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BY   Ivan Israelstam, Chief Executive of Labour Law Management Consulting. He may be contacted on (011) 888-7944 or 0828522973 or on e-mail address: This email address is being protected from spambots. You need JavaScript enabled to view it.. Go to: www.labourlawadvice.co.za. This article first appeared in The Star.

The Labour Relations Act (LRA) does not use the term ‘shop steward’ at all. Instead the term “trade union representative” (TUR) is used. A shop steward or TUR is an employee elected by the trade union members employed at the workplace. That is, the TUR is an ordinary employee chosen by his/her fellow workers to represent them in their dealings with management.

‘Shop steward’ is merely another name for a TUR and anyone elected to such a post can have both substantial influence over the workers. A TUR may, for example, be mandated by the union members to negotiate annual wage increases with the employer. If the elected TUR does not understand business economics and has a militant attitude he/she could ferment work stoppages, go-slows, work-to-rule, protests, premises blockades, sit-ins or even industrial sabotage. This can be disastrous for the employer and employees.

A less militant and more insightful shop steward will be able to represent employee interests effectively without unduly risking the viability of the business and the job security of the employees.

Even when employees belong to trade unions it is not always compulsory for the employer to recognise shop stewards. That is, the employer does not always have to agree to accept the election of and to interact with shop stewards. Before the trade union can legally force the employer to recognise shop stewards as worker representatives the trade union first has to:

  1. Gain recognition itself from the employer; and
  2. Show that the trade union on its own (or in conjunction with other trade unions) has as members the majority of the employees at the workplace; and
  3. Have, at the workplace, at least ten trade union members on its own or jointly with other unions.

Shop stewards differ from trade union officials in that union officials are not normally elected from amongst the workers. That is, trade union officials are normally appointed by, employed by and paid by the trade union. On the other hand, shop stewards are elected by the union members and are not paid by the union for acting as shop stewards. The significance of this for the employer is that it has to pay the shop steward as an employee of the company/organisation. When the worker puts aside his duties as an employee and carries out his/her shop steward duties the employer must still pay him/her!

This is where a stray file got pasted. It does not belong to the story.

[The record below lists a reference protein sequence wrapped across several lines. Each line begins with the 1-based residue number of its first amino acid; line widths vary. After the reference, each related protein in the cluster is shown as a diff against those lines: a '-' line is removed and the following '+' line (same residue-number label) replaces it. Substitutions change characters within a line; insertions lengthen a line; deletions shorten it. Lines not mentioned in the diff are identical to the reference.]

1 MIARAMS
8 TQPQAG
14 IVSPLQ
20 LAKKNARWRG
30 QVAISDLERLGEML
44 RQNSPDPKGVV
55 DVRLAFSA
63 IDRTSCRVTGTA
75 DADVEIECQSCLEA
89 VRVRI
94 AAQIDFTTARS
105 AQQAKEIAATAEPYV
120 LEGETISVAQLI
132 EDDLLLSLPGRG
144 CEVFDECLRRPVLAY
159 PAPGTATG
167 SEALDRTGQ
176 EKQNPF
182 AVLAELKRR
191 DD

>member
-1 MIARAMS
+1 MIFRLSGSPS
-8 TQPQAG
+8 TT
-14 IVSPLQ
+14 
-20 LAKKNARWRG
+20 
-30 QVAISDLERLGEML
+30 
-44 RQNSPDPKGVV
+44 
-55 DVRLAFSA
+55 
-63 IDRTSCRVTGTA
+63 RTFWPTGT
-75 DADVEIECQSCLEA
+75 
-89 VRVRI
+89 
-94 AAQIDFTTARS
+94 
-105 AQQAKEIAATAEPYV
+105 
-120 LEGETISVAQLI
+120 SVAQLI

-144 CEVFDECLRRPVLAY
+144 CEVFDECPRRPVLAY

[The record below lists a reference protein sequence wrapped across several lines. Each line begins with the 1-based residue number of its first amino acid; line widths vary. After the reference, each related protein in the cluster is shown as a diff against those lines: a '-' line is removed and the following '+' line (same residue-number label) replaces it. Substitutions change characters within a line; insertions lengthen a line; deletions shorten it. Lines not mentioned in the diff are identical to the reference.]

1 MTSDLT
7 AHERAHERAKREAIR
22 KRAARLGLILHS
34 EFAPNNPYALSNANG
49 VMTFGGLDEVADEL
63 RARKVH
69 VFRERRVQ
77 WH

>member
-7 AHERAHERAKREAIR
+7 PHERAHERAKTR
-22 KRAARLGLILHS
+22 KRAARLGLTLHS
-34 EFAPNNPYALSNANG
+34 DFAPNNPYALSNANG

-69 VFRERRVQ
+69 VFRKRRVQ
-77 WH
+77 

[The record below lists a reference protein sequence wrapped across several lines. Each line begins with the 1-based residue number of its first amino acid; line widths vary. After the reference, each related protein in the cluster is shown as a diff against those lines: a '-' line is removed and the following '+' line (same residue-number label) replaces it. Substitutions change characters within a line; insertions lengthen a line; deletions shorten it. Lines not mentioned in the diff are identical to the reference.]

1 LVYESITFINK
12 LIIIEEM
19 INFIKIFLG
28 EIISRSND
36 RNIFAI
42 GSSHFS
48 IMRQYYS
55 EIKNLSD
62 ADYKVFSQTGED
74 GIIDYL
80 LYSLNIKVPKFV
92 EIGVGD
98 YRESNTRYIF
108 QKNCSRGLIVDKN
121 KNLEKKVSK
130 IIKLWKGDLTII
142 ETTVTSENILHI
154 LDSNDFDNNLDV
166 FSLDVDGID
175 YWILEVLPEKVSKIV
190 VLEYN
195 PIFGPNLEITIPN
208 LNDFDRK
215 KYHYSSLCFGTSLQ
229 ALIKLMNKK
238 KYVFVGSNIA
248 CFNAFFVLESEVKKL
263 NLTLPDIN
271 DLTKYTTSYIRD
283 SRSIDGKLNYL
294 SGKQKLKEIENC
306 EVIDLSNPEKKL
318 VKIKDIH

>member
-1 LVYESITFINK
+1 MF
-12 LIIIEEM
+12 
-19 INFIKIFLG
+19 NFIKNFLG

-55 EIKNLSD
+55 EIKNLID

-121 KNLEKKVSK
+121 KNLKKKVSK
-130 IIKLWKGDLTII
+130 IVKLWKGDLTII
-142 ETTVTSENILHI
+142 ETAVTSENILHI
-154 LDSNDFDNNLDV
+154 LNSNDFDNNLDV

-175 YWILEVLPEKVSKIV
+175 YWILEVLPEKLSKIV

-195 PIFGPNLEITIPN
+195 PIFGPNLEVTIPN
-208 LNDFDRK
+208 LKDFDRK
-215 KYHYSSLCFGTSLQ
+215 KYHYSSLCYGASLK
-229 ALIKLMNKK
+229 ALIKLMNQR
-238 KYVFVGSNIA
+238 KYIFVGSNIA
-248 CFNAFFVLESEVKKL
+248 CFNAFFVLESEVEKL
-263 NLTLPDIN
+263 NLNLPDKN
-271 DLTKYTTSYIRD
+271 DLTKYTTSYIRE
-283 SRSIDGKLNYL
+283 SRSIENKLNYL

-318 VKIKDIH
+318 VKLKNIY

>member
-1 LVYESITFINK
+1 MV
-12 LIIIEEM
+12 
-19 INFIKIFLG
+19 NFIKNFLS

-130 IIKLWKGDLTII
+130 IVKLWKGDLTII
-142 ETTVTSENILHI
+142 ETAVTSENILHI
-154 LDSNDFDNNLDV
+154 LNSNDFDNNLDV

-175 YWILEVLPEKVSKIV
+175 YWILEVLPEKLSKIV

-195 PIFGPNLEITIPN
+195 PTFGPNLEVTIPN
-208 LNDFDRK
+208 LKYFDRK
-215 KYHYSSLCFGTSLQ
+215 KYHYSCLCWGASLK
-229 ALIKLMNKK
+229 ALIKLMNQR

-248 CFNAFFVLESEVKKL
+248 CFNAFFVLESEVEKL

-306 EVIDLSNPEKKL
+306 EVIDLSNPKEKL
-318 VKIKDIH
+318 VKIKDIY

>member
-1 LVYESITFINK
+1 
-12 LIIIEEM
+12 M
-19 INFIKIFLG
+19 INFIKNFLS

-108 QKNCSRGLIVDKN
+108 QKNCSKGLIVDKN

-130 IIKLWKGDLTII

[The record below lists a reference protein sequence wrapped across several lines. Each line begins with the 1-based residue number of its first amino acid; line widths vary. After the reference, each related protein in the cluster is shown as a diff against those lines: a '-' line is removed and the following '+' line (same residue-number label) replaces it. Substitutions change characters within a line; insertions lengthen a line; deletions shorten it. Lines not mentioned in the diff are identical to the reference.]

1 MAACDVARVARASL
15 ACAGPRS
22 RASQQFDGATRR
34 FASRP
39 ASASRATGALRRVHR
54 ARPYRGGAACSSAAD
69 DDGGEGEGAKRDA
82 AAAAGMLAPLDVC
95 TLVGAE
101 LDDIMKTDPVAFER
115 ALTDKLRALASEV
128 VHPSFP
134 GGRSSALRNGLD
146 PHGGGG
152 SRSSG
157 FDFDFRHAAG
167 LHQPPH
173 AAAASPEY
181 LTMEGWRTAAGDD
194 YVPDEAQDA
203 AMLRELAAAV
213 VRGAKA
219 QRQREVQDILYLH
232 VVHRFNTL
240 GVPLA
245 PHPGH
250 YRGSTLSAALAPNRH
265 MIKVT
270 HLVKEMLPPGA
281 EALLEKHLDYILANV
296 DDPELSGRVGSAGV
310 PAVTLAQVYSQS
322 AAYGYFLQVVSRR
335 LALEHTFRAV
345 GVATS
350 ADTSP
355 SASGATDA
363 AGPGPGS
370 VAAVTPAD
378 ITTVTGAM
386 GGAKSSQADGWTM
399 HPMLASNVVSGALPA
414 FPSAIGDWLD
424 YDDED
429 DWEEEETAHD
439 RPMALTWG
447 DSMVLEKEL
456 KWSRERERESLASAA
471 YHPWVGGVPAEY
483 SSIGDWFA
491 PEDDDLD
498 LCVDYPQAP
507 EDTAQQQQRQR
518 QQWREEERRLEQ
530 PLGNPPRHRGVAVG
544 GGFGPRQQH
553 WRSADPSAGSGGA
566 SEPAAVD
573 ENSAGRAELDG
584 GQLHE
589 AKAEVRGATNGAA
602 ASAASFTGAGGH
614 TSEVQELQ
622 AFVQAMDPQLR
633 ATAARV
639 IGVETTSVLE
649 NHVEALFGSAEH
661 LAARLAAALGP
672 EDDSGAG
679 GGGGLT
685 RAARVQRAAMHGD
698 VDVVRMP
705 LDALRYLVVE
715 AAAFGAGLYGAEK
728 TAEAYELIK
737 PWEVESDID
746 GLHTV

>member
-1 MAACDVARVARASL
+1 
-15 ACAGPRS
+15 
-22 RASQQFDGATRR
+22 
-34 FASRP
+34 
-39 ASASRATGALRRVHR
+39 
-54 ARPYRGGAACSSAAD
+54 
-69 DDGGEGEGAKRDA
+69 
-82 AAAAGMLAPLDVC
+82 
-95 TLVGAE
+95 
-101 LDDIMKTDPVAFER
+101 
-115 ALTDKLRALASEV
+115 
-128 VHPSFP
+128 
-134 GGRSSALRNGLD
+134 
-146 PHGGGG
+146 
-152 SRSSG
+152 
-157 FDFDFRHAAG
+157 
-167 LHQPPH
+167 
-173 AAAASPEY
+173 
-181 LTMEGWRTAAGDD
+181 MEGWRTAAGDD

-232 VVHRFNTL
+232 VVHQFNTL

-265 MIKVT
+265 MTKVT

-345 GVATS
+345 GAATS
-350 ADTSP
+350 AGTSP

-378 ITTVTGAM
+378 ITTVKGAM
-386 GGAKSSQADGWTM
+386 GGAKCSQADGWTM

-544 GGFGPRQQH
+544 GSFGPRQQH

This is a key reason for the fact that it is vital for the employer to enter into an agreement with the union before recognising the union and the shop steward. The purpose of this Recognition Agreement is to enable the employer to keep a tight control over the activities of the union and of the shop stewards. Without such an agreement the shop stewards can run riot. That is, they can stir up trouble and squander valuable production time dealing with union issues instead of earning the money they are paid.

Shop stewards have a number of trade union duties that can take them away from their normal production work. These shop steward duties include:

  • Wage negotiations. This may involve the shop steward in leading or assisting with the negotiations and in numerous preparatory and feedback meetings
  • Hearing employees’ grievances and negotiating in this regard with the employer
  • Representing employees at disciplinary hearings. This does not only use up time at the hearing itself. It can necessitate the shop steward spending  protracted periods of time preparing for the hearing and dealing with appeals brought against the discipline meted out
  • Attending training courses and conferences arranged by the trade union for purposes of developing the shop stewards’ knowledge and skills
  • Holding meetings with members regarding union issues
  • Representing members at the CCMA or bargaining council.
  • Refuse recognition of the shop steward until a properly drafted union recognition agreement has been signed
  • Impose, via the recognition agreement, strict controls on the activities of the shop steward
  • Make the shop steward fully aware of the consequences of breach of the terms of the recognition agreement and of the employer’s code of conduct
  • Take swift yet legally correct action where shop stewards flout the rules
  • Join a reputable employers organisation such as the GDPEO in order to gain access to expert legal advice and representation.

Where the trade union has complied with the three requirements mentioned earlier the employer cannot stop the shop steward from doing his/her union duties. However, the employer can and should:

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